Saturday, November 8, 2014

Reflections on the "Master / Slave" Relationship with our children that our society has helped to create

I just read this post by a fellow estranged parent on a support group that I visit.  It spoke to me a truth that I have long been struggling with.  
I have struggled with the idea and hesitated about being so blunt...and yet as I read Nina Wornham's words I found my self saying  "that is exactly how I feel too".

so here I share with you her words.
I am sure that our problems with our adult children are because of the master and slave relationship we've been forced to adopt because of the child's rights movement and the subsequent theories by the 'experts'. 
I ask myself all the time 'will my Adult child ever come back'. 
But then I realise I'm asking myself the wrong question.

The question I should ask I want them back?

In my heart the answer would be no, not if the relationship was going to be on a master and slave basis again.

I can see from some of the other posts on groups I've seen recently (I don't look very often) that this is now where the stalemate is. 

'Accept our rules or stay alienated'. 

'You really aren't alone. My inbox is full with messages from many parents all with similar stories. 

These are good, decent, devoted parents who have made many sacrifices for their children only to find themselves now cut off and rejected.

I do believe that in some ways, those children who have been given so much love and devotion, have grown up to believe they're not only 'entitled' to have their demands met but that they're invulnerable too.

They haven't felt pain yet and so they don't feel or see the pain they're putting their parents through when they cut them off.

You didn't do anything wrong.

We were told how to be parents and we were faced with the wrath of the higher ups if we failed to treat our children as precious and valued individuals. The children themselves were made aware of their rights and how they were 'entitled' to have their rights met. They learned to have overly high expectations and they learned to manipulate too.

And so now we have a generation of ego charged, invulnerable, demanding young adults who find it easy to break their family ties if their ego's aren't satisfied or if we offend them in some way.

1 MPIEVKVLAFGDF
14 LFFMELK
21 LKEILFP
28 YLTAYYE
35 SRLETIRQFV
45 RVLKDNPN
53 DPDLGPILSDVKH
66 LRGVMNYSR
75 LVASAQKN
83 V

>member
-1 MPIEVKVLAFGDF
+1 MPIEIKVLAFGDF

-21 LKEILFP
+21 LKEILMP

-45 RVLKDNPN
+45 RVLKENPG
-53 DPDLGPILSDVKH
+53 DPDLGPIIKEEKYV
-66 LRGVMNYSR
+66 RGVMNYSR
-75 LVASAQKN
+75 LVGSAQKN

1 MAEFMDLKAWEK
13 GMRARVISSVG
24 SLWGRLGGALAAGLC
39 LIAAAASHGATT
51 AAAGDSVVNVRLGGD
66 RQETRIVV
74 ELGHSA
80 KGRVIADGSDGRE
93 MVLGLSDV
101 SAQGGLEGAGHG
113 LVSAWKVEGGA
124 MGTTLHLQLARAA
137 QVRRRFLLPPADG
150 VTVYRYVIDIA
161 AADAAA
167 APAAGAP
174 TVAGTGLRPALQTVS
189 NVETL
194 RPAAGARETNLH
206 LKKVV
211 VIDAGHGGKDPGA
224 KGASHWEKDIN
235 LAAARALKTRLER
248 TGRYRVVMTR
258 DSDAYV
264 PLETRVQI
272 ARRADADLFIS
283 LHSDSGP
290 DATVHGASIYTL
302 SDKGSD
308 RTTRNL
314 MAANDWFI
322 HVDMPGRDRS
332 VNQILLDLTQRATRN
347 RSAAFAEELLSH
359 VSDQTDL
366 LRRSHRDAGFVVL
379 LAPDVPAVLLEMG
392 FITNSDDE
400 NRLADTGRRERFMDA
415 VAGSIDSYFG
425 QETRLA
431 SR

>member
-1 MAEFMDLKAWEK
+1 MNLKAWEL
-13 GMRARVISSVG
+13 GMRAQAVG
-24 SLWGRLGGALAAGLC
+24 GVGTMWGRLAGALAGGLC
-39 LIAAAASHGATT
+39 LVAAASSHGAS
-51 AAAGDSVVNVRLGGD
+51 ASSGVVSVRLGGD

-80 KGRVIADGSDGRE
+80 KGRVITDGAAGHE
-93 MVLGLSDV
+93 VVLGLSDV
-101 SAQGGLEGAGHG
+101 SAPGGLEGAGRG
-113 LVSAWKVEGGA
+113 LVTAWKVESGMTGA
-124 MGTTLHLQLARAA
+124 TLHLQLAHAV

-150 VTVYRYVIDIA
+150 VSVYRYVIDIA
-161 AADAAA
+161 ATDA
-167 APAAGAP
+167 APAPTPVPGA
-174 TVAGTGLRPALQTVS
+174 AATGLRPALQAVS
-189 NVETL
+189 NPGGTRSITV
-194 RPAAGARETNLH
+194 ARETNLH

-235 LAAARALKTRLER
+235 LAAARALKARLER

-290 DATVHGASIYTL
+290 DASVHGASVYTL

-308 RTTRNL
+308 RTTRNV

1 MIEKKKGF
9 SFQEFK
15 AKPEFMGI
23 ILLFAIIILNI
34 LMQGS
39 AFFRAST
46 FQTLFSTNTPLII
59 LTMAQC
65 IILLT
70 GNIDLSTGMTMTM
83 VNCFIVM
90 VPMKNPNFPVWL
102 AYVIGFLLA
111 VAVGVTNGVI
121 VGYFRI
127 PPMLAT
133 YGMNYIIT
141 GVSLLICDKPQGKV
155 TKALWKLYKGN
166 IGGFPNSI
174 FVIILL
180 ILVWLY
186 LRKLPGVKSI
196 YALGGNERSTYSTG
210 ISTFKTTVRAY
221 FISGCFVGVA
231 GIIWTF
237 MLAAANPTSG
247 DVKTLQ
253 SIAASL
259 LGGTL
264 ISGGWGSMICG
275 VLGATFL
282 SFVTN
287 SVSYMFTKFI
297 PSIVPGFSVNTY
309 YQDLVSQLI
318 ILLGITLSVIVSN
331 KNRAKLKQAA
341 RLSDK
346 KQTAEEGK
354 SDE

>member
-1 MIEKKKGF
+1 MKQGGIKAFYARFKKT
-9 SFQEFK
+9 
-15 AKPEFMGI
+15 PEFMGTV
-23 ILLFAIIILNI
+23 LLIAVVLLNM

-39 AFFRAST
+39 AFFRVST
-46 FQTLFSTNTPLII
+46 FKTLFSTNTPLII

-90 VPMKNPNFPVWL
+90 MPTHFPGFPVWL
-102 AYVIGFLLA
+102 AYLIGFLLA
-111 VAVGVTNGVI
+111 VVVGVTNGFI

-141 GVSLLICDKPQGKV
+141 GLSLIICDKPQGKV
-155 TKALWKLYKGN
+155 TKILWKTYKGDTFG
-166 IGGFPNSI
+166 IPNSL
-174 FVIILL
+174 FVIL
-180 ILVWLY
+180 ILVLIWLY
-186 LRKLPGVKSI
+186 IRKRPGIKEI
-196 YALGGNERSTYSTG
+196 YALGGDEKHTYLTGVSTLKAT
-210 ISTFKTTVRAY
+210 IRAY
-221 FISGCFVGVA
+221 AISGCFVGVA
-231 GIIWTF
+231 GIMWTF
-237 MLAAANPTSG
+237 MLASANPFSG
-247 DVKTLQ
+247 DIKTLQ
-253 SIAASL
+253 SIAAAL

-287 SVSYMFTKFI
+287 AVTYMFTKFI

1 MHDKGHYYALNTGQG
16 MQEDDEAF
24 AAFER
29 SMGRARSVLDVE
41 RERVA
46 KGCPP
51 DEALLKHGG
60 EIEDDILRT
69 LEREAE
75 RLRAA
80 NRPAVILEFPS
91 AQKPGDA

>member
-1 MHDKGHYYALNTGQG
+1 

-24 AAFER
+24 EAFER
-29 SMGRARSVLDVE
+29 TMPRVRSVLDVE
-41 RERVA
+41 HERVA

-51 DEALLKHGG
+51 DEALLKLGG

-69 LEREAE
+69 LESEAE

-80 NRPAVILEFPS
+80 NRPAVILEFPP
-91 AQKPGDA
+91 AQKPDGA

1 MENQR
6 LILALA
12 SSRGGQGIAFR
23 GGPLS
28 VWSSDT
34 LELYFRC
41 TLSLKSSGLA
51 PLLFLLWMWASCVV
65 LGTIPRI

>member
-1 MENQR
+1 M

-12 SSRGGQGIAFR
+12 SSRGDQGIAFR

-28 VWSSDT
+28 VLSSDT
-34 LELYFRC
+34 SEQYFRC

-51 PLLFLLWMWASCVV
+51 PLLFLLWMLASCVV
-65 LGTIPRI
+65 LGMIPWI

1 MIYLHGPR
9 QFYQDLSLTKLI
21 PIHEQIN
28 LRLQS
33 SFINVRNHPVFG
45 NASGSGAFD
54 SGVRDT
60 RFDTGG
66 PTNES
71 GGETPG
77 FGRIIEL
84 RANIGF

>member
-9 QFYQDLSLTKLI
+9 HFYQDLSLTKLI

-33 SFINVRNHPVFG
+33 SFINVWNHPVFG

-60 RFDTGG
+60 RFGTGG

This is a generational issue of the parents being subservient and the slave in the relationship while the child is the master.

This is the legacy of children's rights gone awry. The saddest thing is that at some point, these adult children will have no one to turn to when life teaches them that their ego and high expectations don't get them far in life. 

I think rather than try and change things in the short term, which is unlikely, the point needs to be made that this current situation is a very big failure created not by parents, but by society and those 'experts; who dictated at the time, how we should parent our children.'

Nina Wornham

Note: the hightlights for emphasis are mine...but the words are Nina's.   Thank you again Nina for your expressive post.
Renate Dundys Marrello

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  1. It's why so many of us say we were a doormat.

  2. I suspect we go through the 7 stages of grief - disbelief, denial, anger, bargaining, guilt, depression, acceptance but not always in that order and not always just one stage at a time.

    I have become more angry with my daughter as time has gone on. Earlier, I couldn't believe she would just cut her family off as she has, I've been in disbelief and denial. I've come up with all sorts of excuses for her -- the husband she's married to is very controlling and emotionally abusive but she has the means to contact any of us but chooses not to do so.

  3. Thank you for sharing. This is really informative. :)

  4. I can relate to anyone that has 'lost' their child, as I have also gone through it and still suffer bouts of severe depression. It never goes away.